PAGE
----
Yet burnishing Pierce’s political and military background was only part of Hawthorne’s charge in writing the book. In addition to a testimony to Pierce’s character and mettle, Hawthorne also needed to produce a document that would reveal him as a Democrat who could hold both the party and the country together, no easy task in the wake of the Mexican-American War that had not quite made him famous. Victory in that war had brought enormous swaths of western territory under American control while raising politically explosive questions about the future status of slavery there. Rancorous debate over how or whether to restrict the westward spread of the peculiar institution had created bitter divisions within the two major political parties and spawned a third, the Free Soil Party. The Compromise of 1850 had established a rough truce, but the election of 1852 threatened to break tenuous political alignments.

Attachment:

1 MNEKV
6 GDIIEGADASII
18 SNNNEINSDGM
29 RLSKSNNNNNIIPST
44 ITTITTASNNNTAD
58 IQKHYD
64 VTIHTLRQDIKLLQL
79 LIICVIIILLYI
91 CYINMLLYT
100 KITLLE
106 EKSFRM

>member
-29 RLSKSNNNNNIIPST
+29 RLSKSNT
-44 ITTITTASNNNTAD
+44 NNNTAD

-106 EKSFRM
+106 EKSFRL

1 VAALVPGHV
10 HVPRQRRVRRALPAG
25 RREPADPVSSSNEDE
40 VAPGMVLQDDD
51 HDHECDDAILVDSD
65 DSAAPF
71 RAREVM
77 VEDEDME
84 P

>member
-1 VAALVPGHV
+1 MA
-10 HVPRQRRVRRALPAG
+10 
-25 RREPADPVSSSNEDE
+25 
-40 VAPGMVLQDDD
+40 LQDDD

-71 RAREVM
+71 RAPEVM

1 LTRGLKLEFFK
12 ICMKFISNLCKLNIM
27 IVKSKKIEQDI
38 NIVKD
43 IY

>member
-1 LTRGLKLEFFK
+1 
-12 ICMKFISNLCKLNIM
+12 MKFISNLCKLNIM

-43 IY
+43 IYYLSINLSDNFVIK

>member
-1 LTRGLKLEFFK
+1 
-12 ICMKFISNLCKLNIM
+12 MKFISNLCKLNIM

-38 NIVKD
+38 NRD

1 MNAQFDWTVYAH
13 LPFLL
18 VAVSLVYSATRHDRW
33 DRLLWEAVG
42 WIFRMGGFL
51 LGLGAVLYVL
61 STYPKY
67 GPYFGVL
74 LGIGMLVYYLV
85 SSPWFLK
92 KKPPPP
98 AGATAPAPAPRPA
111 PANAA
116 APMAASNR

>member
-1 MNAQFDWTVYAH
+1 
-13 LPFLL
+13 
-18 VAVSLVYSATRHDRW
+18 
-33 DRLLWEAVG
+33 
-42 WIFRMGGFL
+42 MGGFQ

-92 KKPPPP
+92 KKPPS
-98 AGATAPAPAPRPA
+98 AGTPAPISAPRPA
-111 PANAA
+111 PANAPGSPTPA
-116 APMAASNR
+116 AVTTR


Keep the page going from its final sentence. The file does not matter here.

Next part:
Hawthorne needed to show that Pierce, however blurry his background, was the perfect man for the moment. Though hardly the Democrats’ first choice (he won the nomination on the 49th ballot at the convention), he made sense as a selection first and foremost as a “doughface”—a Northerner with Southern sympathies and conservative views on slavery. Any indication that Pierce’s sympathies did not lie with the preservation of slavery would cause the party’s Southern wing to bolt and potentially open a path to victory for Scott. At the same time, emphasizing Pierce’s status as a doughface threatened to push anti-slavery Democrats into the splinter Free Soil Party, fracturing the party in the North.